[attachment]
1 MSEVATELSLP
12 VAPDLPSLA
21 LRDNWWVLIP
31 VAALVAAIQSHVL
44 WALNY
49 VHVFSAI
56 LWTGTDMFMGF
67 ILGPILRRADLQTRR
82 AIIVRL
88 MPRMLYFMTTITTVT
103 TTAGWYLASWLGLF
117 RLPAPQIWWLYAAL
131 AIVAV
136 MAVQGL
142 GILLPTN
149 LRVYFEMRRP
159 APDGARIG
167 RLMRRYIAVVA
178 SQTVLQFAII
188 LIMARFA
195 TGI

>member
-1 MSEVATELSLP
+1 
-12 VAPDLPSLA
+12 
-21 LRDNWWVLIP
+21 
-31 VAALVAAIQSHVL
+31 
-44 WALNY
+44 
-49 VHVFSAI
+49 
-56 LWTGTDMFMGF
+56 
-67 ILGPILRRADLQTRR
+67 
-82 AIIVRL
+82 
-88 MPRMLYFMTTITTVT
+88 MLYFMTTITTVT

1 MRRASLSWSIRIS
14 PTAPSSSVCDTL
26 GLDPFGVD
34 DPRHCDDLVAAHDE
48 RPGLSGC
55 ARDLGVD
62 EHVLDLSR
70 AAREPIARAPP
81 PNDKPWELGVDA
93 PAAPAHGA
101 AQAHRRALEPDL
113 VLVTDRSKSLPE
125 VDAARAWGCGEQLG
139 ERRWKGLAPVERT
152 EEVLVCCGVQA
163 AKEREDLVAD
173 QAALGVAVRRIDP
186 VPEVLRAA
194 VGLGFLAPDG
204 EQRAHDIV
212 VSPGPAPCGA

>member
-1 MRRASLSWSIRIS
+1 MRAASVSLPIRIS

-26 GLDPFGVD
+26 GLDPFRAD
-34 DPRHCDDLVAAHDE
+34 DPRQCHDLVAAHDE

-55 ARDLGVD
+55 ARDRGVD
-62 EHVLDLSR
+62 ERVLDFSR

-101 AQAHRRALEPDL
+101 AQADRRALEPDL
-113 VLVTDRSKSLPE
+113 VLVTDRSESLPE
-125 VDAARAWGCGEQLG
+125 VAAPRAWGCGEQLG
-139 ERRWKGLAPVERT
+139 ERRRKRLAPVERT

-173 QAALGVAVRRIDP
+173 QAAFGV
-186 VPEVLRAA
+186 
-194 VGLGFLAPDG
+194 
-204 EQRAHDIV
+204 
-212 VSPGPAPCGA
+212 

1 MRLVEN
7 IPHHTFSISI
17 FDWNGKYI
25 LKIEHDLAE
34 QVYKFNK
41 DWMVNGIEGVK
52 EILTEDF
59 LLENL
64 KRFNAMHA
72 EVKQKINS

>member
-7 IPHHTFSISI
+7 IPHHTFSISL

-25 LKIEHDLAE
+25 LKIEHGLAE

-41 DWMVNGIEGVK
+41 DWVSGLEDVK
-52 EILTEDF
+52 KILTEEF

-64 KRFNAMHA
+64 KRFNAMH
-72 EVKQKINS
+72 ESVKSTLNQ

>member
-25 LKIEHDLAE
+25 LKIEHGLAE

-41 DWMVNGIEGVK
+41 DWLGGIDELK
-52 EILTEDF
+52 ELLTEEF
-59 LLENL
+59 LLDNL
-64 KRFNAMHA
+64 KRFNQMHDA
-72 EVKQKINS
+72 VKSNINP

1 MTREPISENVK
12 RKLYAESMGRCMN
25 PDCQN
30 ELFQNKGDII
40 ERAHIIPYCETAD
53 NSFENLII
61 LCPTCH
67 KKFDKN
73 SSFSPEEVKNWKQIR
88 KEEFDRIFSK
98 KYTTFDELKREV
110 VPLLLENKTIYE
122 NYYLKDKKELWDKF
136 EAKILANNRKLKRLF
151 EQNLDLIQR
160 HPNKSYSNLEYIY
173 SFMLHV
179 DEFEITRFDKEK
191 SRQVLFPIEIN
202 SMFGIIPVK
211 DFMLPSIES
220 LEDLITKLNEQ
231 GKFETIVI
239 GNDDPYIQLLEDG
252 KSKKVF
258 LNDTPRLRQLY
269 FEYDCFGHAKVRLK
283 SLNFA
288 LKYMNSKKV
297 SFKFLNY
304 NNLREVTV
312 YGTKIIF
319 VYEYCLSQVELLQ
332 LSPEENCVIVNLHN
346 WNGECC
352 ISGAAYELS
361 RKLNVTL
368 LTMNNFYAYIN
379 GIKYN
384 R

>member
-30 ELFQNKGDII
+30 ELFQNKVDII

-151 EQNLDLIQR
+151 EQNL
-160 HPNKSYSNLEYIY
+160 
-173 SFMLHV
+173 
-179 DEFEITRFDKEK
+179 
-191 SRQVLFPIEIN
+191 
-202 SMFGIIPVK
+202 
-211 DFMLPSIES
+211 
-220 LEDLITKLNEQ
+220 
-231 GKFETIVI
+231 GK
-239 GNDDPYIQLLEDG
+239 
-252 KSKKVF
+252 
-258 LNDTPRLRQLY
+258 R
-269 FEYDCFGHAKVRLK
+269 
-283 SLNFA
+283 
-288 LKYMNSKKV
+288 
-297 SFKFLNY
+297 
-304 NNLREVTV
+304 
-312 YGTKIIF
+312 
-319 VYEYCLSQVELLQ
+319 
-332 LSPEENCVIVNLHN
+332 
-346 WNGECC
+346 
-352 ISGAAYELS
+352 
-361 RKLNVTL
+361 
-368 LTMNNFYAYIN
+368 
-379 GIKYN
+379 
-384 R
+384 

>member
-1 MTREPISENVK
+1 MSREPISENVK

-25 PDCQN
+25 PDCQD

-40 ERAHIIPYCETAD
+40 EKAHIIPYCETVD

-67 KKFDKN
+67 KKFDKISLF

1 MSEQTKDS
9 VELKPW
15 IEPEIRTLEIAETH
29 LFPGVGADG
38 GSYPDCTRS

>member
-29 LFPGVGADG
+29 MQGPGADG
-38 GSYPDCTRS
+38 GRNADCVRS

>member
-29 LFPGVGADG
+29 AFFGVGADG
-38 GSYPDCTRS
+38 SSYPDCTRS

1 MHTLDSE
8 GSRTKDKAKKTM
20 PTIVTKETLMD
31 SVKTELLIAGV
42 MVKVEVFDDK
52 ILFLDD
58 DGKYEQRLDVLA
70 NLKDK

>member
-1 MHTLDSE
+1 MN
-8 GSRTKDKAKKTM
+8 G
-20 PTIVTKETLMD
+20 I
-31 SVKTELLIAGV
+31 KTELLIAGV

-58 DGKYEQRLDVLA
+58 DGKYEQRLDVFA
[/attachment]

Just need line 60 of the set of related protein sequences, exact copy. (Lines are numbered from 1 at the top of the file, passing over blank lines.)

186 VPEVLRAA